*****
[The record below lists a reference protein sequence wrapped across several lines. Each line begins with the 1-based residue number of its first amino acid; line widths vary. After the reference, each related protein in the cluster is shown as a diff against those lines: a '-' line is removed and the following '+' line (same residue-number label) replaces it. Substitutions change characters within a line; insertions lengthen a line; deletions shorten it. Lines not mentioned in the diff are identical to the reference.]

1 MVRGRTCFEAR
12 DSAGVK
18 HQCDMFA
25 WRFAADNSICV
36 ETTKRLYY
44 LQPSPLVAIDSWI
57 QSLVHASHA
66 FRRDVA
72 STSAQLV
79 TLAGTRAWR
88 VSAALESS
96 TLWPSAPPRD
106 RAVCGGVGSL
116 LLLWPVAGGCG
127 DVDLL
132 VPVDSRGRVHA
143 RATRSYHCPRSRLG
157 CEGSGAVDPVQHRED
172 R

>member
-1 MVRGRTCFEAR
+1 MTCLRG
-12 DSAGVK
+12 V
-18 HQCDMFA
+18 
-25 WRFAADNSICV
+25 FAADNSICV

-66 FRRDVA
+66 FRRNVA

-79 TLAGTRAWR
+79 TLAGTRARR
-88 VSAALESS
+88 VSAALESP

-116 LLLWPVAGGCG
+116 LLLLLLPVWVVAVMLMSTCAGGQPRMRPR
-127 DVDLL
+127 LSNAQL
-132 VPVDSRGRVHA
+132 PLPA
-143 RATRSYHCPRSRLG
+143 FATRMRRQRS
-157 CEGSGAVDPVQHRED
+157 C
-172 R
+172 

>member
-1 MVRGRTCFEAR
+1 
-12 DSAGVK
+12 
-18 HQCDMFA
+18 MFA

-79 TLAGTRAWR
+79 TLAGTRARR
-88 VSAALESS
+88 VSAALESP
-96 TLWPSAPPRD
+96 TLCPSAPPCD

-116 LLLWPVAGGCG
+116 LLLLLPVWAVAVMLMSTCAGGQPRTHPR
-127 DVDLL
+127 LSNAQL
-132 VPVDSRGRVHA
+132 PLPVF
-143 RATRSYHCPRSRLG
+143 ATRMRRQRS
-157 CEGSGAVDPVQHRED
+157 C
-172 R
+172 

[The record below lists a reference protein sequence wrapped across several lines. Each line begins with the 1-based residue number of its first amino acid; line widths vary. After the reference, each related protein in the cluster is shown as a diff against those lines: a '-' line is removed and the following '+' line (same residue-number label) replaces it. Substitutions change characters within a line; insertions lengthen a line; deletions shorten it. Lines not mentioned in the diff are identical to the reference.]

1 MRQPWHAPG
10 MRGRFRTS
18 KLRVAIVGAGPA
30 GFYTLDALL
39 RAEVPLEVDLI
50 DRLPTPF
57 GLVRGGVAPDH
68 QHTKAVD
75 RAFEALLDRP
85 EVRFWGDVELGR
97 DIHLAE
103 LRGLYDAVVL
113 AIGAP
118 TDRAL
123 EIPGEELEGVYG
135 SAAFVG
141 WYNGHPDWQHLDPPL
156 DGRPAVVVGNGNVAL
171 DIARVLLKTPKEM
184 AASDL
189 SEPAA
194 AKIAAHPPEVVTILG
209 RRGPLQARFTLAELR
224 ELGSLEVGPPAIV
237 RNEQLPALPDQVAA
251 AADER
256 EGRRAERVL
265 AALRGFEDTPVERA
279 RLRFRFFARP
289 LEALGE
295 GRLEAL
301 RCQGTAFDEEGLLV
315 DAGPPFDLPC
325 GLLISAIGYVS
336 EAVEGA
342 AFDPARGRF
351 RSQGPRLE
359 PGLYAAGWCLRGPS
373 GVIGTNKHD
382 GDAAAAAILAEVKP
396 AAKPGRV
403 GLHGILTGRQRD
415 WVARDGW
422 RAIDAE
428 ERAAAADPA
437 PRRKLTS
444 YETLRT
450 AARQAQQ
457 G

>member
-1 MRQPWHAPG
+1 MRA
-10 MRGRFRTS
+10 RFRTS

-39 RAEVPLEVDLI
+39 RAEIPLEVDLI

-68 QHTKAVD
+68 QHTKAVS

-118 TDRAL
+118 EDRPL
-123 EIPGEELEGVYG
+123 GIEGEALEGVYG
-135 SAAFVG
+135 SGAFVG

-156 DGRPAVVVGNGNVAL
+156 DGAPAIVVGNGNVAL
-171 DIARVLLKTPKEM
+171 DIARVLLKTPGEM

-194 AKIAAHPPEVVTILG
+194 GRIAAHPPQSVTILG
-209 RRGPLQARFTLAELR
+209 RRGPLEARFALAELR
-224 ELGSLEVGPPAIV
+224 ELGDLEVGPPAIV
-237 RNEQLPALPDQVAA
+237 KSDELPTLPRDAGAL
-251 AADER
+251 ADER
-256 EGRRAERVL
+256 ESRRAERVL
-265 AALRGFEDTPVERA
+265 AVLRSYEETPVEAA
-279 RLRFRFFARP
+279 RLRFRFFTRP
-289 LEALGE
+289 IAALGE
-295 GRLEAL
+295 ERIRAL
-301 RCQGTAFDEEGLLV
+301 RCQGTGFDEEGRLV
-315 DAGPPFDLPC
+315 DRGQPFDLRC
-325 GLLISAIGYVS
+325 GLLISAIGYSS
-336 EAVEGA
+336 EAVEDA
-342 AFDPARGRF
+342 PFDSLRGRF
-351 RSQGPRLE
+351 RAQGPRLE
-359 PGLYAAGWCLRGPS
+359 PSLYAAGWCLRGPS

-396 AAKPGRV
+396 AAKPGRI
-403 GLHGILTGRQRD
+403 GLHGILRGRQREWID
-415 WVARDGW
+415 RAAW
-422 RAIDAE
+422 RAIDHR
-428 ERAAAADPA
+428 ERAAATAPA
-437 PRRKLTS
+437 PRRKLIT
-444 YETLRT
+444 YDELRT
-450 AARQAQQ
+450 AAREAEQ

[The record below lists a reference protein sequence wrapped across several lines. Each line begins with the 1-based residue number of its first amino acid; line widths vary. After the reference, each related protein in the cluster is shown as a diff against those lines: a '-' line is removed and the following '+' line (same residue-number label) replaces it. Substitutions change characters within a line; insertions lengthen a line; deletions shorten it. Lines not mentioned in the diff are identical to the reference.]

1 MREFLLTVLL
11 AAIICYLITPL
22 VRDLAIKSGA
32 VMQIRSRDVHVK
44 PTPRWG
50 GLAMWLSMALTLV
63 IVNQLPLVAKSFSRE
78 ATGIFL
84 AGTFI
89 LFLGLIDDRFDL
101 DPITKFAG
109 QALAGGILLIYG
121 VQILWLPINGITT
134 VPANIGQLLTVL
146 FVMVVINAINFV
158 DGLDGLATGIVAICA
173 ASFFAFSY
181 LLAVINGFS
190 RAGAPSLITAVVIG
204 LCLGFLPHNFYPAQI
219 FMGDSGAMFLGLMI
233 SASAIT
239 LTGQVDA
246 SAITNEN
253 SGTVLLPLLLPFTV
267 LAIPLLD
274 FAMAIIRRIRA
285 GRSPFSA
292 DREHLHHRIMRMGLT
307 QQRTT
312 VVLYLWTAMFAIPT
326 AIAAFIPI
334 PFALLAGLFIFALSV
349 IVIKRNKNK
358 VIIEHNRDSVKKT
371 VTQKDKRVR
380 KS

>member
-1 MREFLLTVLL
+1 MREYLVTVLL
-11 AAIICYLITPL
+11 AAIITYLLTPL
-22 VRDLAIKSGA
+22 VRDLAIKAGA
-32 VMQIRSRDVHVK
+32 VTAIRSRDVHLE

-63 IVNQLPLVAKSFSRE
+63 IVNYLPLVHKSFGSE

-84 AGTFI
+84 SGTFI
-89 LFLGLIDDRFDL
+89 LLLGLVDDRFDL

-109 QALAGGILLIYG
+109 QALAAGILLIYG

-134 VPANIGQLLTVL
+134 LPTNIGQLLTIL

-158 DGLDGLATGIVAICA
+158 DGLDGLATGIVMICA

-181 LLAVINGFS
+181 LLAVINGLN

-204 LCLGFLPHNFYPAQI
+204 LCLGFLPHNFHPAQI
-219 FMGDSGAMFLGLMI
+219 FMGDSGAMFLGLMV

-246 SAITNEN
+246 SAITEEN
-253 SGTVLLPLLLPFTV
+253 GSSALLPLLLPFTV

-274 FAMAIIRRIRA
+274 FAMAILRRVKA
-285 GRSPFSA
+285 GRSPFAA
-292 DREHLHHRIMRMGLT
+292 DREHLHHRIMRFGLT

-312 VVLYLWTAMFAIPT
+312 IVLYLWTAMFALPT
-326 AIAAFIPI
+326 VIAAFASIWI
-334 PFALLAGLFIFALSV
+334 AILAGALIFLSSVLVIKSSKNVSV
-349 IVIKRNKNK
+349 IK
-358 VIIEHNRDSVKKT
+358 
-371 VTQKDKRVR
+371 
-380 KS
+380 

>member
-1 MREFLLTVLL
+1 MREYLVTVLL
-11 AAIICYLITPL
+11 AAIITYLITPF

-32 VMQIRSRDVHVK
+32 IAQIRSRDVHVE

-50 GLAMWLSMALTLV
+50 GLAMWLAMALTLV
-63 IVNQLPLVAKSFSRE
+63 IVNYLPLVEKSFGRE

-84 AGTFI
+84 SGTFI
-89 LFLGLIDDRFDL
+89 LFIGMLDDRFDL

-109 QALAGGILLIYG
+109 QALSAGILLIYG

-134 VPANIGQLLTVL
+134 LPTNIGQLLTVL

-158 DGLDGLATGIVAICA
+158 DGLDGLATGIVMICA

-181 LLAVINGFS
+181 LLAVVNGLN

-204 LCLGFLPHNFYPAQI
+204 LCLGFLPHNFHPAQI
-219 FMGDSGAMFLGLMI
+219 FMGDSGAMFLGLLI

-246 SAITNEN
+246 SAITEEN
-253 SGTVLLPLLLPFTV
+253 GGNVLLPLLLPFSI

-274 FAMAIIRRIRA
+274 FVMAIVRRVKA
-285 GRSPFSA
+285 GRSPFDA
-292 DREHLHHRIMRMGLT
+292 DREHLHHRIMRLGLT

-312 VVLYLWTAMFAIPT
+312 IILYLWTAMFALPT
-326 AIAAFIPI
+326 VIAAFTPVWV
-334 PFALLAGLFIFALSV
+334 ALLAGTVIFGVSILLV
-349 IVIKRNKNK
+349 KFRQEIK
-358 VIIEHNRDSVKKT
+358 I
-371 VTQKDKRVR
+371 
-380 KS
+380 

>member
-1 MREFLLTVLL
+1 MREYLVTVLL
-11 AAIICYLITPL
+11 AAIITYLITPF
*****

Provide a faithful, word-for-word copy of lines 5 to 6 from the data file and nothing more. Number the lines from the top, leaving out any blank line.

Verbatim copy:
25 WRFAADNSICV
36 ETTKRLYY